Blue Ridge Bound

For a girl who grew up in Appalachia, I have a deep, unabashed love for the mountains. Now that I’m older and living far from them, they still beckon me to spend time with them, they whisper cherished memories of days gone by, and they plead with me never to forget them, for they once were home.
Littlehouseinthemountainsfilter2resizedHaving admitted these affections, you can imagine my excitement this fall when hubby and I finally traveled the Blue Ridge Parkway. We have actually attempted to make this trip to view the foliage more than once in years past, but we always arrived too late in the season and the road has been closed due to ice. This year, our timing was right!

Winding roads, hairpin turns and all, we spent a remarkable two days at the end of October taking in the color and breathing in the cool, soul-satisfying mountain air.

And, although we didn’t get to explore all 469 miles of the Parkway that connects the Shenandoah National Park in the north to the Great Smoky Mountains National Park in the south section, we gazed at enough of these special blue-hued ranges to know that we long to return and spend more time here.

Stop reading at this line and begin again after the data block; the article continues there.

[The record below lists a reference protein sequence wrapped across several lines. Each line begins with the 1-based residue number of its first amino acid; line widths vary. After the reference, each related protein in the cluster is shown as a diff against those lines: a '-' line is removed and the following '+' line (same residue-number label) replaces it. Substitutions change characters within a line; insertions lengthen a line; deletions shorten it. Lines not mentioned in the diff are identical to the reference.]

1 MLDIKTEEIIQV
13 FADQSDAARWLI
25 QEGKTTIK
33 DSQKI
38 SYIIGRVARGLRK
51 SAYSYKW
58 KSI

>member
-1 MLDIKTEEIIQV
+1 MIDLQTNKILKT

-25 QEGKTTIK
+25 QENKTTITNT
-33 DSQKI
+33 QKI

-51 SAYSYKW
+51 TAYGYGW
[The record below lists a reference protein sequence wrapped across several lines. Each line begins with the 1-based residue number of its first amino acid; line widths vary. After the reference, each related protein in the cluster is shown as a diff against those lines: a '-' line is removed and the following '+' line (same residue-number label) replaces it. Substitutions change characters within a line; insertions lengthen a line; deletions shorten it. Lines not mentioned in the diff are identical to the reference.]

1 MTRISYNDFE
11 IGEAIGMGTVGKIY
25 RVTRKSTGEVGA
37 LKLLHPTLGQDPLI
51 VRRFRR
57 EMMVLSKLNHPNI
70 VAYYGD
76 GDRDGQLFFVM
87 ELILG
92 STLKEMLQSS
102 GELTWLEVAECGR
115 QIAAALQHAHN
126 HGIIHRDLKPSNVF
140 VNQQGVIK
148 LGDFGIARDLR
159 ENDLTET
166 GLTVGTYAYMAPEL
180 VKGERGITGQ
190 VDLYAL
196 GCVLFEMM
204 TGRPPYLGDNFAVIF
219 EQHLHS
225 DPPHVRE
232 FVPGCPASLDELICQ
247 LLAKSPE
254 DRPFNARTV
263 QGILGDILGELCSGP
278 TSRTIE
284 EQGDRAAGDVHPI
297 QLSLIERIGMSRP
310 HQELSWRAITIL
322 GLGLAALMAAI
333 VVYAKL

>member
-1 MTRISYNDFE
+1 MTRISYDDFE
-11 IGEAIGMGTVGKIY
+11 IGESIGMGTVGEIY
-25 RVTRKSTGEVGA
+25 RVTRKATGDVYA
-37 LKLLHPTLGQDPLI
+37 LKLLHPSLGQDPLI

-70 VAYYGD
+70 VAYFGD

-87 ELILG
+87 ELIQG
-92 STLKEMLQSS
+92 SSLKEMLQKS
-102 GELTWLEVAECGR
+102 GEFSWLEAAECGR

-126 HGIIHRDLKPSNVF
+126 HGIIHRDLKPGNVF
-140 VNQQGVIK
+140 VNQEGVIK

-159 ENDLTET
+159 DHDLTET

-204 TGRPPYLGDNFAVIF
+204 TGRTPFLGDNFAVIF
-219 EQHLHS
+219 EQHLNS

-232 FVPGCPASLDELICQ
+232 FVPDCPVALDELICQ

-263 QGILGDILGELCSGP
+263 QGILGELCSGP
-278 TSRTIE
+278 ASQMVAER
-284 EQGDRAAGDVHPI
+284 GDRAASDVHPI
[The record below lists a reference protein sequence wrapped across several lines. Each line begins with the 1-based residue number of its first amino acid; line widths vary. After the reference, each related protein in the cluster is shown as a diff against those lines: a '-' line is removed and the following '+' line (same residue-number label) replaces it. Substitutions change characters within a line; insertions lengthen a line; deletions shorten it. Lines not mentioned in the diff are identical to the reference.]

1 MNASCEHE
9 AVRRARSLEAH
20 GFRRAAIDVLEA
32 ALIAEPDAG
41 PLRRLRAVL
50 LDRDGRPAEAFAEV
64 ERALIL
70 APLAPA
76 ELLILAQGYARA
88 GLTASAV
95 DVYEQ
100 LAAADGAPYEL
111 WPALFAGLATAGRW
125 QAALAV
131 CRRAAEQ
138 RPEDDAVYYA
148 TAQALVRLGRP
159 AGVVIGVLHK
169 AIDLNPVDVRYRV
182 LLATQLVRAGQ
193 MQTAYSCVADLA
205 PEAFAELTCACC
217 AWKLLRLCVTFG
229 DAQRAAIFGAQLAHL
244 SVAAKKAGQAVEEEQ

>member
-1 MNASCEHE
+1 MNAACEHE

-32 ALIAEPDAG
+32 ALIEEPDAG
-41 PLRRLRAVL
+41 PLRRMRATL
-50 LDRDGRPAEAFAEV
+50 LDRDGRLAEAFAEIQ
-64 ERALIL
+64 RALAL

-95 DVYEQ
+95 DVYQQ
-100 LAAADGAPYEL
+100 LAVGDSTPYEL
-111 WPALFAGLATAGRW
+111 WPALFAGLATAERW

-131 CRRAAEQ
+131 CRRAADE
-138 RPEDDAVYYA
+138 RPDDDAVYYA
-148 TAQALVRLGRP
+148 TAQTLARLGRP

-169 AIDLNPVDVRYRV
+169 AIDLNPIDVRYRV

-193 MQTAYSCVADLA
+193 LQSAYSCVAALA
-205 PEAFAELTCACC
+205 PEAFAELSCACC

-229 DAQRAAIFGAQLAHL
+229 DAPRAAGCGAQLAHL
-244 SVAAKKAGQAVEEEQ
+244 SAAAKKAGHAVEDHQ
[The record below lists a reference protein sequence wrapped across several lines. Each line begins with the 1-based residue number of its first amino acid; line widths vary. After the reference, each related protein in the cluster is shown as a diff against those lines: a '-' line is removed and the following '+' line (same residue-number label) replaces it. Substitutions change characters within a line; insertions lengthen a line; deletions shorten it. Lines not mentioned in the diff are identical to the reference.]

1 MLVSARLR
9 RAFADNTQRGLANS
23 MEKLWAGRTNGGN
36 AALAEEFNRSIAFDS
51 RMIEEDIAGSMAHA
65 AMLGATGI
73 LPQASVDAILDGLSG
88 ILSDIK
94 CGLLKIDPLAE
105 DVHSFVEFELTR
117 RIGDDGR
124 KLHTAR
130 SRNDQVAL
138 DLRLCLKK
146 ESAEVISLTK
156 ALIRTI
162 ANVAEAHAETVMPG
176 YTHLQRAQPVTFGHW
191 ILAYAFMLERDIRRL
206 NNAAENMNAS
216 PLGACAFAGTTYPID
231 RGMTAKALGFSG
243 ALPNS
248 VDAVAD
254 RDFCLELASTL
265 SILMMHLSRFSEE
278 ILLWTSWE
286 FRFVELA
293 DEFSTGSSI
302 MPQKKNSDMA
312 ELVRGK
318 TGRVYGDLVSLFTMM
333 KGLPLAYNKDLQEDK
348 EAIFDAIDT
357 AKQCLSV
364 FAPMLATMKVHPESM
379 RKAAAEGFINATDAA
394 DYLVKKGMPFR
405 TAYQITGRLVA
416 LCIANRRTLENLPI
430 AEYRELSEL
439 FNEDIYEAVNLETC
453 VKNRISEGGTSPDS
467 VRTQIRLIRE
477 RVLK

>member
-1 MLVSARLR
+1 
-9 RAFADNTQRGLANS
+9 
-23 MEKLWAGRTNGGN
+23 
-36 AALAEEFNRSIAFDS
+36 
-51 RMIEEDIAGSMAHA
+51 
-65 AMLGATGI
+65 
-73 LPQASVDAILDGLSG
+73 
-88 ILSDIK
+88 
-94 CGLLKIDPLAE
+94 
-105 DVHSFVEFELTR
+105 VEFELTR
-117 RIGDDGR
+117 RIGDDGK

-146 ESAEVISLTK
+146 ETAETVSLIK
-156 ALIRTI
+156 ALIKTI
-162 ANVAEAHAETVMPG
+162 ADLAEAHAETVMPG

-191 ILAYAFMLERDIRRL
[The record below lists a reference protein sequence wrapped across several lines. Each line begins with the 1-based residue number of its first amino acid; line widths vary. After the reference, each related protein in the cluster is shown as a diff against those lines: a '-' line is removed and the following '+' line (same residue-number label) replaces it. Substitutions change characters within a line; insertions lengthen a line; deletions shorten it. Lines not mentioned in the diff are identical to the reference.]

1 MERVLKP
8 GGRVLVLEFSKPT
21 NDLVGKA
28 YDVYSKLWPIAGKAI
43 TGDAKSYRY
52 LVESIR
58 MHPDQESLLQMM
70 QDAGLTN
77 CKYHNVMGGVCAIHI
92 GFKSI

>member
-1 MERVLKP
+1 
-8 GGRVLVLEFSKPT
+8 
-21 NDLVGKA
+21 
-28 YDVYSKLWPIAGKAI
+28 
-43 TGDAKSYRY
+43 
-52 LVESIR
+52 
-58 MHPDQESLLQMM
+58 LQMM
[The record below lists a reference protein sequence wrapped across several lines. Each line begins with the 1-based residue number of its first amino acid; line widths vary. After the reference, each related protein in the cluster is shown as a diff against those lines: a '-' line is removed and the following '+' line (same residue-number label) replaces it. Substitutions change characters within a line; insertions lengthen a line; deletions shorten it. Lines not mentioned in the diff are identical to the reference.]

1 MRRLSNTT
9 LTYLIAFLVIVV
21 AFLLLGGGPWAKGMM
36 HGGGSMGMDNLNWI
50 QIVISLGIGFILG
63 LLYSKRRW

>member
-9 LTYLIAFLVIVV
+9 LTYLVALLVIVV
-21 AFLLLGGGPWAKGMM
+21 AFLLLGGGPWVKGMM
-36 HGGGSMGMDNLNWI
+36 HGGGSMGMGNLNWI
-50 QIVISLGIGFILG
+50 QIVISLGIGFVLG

Whether we were in a valley by a cool, mountain stream…

Or whether we climbed the highest elevations at 6,000 ft peering down at the color below…

There was freedom and a quiet peace  that comes when you know that you’re standing in a special place that remains timeless…

Whether we stopped to examine the simple beauty of the underbrush that hinted of the coming snow…

Or we were pleasantly surprised by a band strumming a familiar Bluegrass tune in in the Great Smokies (and yes, this guitarist does look an awful lot like Donald Sutherland, doesn’t he!…), the discoveries were seemingly endless.

Along the way, we found this old pioneer village to explore.

And yes, we dealt with drizzle and overcast skies, but eventually the clouds cleared. CloudsonBlueRidgeParkwayfilter2resized

The colors were amazing in this formation, with the sun trying to burst through. Speaking of colors, the “blue” in Blue Ridge, comes from the isoprene being released into the atmosphere, contributing to the characteristic haze on the mountains and their distinctive color… I didn’t know that!!!

Time to call it a day for now, but the  memories of this place will remain with us until we return.  Before I go, here is my feeble attempt at a poem…sort of…

 Sweet Mountain Memories

Some of us pine for the shoreline,

While others prefer pristine lakes,

A few of us are at home on the prairie,

As for me, I’ll dwell in the mountains every time!












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